Abraham Goos was a noted engraver in Amsterdam who prepared plates for many maps published in well-known atlases of his time including Speed's A Prospect ofthe Most Famous Parts of the World (1627) and the 1632 edition of Speed's Atlas. He was related to the Hondius family by whom he was also employed as an engraver. In 1616 he issued a book of maps, the Nieuw Nederlandtsh Caertboeck (4to) which was re-issued in 1619 and 1625.
His son, Pieter, continued and extended his father's business and became one of the group of well-known engravers of sea charts active in Amsterdam in the middle years of the seventeenth century. In common with Colom, Doncker and Jacobsz he published a pilot guide, the Zee-Spiegel, basing it on plates obtained from Jacobsz. This went through many editions in different languages under the startling titles so popular at the time. In addition to publishing his Zee-Spiegel in the usual Parts 1 and II (Europe and Atlantic coasts) and Part III (Mediterranean) he broke new ground in pre...
Kartograf? Japan ca 1879.
Direktör för lantmäteriet, tog initiativet till den första svenska Generalkartan.
At the age of 28, appointed director (later director-general) for the National Land Survey. Offices were a room at the royal palace, 'but in autumn, winter and spring, maps never could be stored there because of the moisture, snow and rain that drift in through the leaky walls'. Wrote poetry with same success - 200 years later the works were deemed 'currently unpalatable'. In the early 1690s worked on Stockholm's Outer archipelago, until then poorly represented on charts. For security reasons, the lise of maps was restricted. His maps first round real use a hundred years later as underpinning for Sweden's Marine Atlas (Sveriges Sjöatlas).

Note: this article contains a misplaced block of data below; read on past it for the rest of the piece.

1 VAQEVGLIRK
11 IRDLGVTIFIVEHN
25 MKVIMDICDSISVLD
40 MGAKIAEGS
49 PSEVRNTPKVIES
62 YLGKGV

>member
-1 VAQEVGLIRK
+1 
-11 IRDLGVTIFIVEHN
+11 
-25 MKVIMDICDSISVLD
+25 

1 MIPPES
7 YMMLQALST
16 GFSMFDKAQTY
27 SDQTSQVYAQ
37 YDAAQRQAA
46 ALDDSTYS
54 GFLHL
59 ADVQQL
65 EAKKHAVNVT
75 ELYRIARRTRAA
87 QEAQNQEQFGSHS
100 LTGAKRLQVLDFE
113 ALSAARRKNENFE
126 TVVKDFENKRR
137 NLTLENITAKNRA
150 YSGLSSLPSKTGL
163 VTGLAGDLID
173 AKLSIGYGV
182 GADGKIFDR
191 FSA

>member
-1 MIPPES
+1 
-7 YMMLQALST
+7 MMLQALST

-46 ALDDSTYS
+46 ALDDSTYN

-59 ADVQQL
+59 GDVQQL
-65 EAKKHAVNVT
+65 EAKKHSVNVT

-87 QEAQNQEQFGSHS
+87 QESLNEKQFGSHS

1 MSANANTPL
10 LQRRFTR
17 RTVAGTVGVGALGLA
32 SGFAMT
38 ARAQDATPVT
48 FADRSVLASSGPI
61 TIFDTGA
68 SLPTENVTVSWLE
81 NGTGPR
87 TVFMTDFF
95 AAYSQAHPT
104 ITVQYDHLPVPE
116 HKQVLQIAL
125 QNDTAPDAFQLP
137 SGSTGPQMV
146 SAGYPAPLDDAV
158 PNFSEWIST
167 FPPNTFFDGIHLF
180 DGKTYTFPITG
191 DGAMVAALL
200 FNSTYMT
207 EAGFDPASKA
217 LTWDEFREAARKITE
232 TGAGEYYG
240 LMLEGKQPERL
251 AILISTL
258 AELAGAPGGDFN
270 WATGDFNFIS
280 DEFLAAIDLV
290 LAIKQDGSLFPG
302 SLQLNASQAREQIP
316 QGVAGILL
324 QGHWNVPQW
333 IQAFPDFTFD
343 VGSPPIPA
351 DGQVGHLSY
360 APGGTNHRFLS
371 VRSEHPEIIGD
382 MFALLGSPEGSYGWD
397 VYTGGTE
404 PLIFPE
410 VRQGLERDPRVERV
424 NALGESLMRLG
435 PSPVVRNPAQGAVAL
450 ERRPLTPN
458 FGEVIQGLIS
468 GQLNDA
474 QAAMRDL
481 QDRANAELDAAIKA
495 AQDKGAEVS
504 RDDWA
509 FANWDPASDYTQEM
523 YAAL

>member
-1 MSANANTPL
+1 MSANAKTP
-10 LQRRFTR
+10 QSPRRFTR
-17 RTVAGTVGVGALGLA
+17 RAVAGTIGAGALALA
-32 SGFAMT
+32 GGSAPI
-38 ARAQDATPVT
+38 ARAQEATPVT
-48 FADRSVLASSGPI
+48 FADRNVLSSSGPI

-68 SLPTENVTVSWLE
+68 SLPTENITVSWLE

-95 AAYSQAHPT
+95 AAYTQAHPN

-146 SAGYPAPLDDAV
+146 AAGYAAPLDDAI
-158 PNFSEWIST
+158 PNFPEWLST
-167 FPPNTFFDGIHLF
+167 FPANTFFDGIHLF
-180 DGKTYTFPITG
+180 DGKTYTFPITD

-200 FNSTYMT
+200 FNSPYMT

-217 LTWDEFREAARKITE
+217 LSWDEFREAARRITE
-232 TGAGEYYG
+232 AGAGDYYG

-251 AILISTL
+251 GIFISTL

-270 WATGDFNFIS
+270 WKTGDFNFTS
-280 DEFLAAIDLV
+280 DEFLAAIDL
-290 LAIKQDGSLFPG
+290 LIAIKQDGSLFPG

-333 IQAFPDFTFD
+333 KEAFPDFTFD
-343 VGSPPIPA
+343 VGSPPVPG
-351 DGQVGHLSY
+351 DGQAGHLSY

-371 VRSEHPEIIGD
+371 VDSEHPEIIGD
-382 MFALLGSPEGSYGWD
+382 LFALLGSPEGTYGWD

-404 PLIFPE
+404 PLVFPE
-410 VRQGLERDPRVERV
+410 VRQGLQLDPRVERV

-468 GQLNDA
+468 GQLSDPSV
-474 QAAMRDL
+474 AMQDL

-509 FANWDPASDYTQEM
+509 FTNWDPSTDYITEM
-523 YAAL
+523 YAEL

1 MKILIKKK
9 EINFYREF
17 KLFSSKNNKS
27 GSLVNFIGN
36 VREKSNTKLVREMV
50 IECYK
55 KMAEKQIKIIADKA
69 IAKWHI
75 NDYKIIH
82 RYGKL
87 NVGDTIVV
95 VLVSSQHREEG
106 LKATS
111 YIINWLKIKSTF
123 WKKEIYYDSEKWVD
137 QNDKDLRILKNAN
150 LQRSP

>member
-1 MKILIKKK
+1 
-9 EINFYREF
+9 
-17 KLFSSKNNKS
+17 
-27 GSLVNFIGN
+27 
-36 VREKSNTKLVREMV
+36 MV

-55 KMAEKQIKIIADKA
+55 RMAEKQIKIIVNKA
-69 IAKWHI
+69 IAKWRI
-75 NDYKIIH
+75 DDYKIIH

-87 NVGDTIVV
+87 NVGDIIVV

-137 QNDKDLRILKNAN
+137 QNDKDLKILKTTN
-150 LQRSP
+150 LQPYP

Sveriges sjökartor – A. Hedin.
Karta öfver Stockholm. - 1904.
Erövringen av Kronborg 1658. - Erik Dahlberg 1696.
Porträtt på Gerard Mercator och Jodocus Hondius.
"Striking image showing Mercator and Hondius in their idealized workshop.
This famous portrait of two of the most important mapmakers during the Golden Age of Dutch cartography was engraved by Coletta Hondius, as a tribute to her late husband, shortly after his death. Gerard Mercator is shown with his successor, Jodocus Hondius, seated at a table surrounded by the implements of their trade. The fine portrait is set within an elaborate strapwork framework that includes a wall map of Europe.
Gerard Mercator is renowned as the cartographer who created a world map representing new projections of sailing courses of constant bearing as straight lines—an innovation which, to this day, enhances the simplicity and safety of navigation. In his own day, Mercator was the world's most famous geographer. He created a number of wall maps early in his career, as well as one of the earliest modern world Atlases in 1595. Although this was the first appearance of the word Atlas in a geographical context, Mercator used it as a neologism for a treatise on the creation, history and description of the universe, not simply a collection of maps. He chose the word as a commemoration of King Atlas of Mauretania, whom he considered to be the first great geographer.
Jodocus Hondius was a Dutch engraver and cartographer. He is best known for his early maps of the New World and Europe and for continuing publication of Gerard Mercator's World Atlas. He also helped establish Amsterdam as the center of cartography in Europe in the 17th century. In England, Hondius publicized the work of Francis Drake, who had made a circumnavigation of the world in the late 1570s. In 1604, he purchased the plates of Gerard Mercator's Atlas from Mercator's grandson and continued publication of the Atlas, adding his own maps over the next several decades. Hondius later published a pocket version Atlas Minor."